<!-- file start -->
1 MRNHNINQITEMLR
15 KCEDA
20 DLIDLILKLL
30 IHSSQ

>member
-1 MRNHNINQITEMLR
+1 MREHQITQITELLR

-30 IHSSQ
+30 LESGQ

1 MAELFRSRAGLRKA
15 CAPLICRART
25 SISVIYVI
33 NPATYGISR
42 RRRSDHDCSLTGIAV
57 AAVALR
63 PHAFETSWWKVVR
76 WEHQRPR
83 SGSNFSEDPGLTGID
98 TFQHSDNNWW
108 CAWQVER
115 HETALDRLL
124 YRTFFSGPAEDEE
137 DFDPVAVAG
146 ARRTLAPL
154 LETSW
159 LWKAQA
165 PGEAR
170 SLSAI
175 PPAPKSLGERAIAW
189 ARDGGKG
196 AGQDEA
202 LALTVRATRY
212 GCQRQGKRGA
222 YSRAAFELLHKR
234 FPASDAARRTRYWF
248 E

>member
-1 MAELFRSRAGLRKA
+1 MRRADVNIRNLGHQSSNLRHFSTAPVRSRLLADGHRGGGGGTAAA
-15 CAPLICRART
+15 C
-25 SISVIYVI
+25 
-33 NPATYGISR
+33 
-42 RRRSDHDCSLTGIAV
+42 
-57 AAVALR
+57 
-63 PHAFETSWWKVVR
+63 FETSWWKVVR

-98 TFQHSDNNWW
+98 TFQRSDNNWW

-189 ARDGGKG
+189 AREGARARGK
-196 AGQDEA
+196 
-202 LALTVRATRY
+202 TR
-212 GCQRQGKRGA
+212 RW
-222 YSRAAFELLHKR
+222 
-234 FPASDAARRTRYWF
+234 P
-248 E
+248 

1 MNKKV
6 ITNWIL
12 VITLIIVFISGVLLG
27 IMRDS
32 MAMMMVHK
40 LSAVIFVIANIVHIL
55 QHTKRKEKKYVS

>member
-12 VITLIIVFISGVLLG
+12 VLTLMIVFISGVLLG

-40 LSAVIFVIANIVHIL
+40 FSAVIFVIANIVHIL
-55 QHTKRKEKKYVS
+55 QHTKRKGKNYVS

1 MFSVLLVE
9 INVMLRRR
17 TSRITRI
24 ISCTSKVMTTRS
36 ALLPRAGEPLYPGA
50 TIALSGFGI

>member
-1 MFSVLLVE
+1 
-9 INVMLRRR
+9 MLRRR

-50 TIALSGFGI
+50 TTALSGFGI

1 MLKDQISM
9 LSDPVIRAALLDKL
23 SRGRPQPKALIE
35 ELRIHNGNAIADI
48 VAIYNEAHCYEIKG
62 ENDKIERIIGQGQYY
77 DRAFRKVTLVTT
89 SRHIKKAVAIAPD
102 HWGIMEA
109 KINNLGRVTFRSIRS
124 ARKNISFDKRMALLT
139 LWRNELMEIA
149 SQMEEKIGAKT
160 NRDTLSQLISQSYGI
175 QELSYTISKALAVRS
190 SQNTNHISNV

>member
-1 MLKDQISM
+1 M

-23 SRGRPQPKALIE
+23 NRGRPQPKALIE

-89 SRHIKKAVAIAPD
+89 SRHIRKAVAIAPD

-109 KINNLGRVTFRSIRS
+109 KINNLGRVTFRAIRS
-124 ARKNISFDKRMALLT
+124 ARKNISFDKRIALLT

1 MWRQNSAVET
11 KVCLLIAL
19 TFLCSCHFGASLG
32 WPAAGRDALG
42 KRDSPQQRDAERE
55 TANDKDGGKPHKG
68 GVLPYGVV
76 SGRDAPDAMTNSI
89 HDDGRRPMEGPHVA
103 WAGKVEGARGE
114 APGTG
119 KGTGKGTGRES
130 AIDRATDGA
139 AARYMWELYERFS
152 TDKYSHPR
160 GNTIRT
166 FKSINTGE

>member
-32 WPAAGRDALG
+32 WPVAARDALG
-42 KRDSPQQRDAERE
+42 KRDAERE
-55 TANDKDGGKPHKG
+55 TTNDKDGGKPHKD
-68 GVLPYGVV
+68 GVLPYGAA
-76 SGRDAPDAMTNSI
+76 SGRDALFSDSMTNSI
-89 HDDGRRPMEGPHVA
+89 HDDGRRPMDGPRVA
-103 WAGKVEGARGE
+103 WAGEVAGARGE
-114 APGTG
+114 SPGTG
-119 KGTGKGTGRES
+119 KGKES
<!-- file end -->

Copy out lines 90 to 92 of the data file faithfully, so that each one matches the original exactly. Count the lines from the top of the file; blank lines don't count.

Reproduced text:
+1 
-9 INVMLRRR
+9 MLRRR